Mark Goss has a lot to worry about.
As chair of the Kentucky Public Service Commission, he leads an agency charged with keeping electric rates low, while keeping utilities financially stable.
Thatï¿½s hard these days.
To keep up with all the electricity people are using, utilities across the United States will need to build a lot of very expensive power plants in the next 20 years. Building and running those plants could get even more costly as people concerned about global warming push for ways to reduce emissions of greenhouse gases.
That adds up to tough times ahead for a state with some of the lowest electric rates in the nation. The reason for those enviable rates is that 90 percent of Kentuckyï¿½s electricity comes from coalï¿½a local, relatively inexpensive fuel that releases the greenhouse gas carbon dioxide when itï¿½s burned.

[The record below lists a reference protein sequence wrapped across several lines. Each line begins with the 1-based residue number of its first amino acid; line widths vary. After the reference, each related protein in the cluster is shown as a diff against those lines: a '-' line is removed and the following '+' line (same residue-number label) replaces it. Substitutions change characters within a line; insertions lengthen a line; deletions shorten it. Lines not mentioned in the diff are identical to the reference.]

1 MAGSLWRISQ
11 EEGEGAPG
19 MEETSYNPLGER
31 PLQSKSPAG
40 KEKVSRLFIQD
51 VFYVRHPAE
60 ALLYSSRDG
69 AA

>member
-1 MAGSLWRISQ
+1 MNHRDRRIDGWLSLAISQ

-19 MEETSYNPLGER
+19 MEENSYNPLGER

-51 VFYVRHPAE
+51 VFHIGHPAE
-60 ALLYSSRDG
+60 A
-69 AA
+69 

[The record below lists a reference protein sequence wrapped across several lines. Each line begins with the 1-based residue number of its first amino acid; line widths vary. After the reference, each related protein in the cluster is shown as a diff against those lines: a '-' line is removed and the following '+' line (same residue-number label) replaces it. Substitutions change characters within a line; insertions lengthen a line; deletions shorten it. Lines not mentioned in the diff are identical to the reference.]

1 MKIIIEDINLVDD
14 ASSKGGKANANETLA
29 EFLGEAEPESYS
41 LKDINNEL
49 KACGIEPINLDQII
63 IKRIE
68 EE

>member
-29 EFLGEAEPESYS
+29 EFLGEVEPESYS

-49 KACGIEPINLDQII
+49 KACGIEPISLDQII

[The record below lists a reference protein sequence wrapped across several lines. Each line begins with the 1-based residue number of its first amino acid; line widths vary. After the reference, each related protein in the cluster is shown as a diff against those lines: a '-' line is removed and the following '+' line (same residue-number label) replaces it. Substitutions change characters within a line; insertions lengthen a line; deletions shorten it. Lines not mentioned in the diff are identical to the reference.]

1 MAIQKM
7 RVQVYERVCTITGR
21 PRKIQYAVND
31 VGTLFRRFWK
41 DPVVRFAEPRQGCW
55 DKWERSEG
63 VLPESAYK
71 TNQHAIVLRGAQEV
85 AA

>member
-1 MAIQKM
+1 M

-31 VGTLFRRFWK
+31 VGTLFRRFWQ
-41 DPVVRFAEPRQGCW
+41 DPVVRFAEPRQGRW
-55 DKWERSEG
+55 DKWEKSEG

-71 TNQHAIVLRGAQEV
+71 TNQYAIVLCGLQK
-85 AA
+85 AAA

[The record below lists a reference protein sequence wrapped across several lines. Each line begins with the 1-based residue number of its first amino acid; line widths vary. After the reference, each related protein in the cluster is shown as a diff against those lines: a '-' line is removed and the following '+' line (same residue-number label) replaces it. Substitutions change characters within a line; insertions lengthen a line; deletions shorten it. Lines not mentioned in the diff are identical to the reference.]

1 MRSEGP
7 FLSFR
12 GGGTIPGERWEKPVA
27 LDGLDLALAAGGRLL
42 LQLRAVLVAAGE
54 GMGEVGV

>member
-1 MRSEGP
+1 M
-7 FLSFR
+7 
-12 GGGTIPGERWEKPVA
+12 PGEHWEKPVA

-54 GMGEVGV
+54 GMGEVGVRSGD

So whatï¿½s a public service commissioner to do?
We asked him.
In this monthï¿½s The Future of Electricity column, Goss talks about those tough issues. He sees the cost of electricity rising in the next two decades. But heï¿½s doing something about it. From meeting with power producers in Kentucky to fellow public service commissioners around the country, heï¿½s working to keep costs under control as much as possible.
Goss even has suggestions about how you can help resolve these energy dilemmas. Hint: it has to do with using energy efficiently.
So make sure youï¿½re using energy as efficiently as possible. You can be a problem solver too.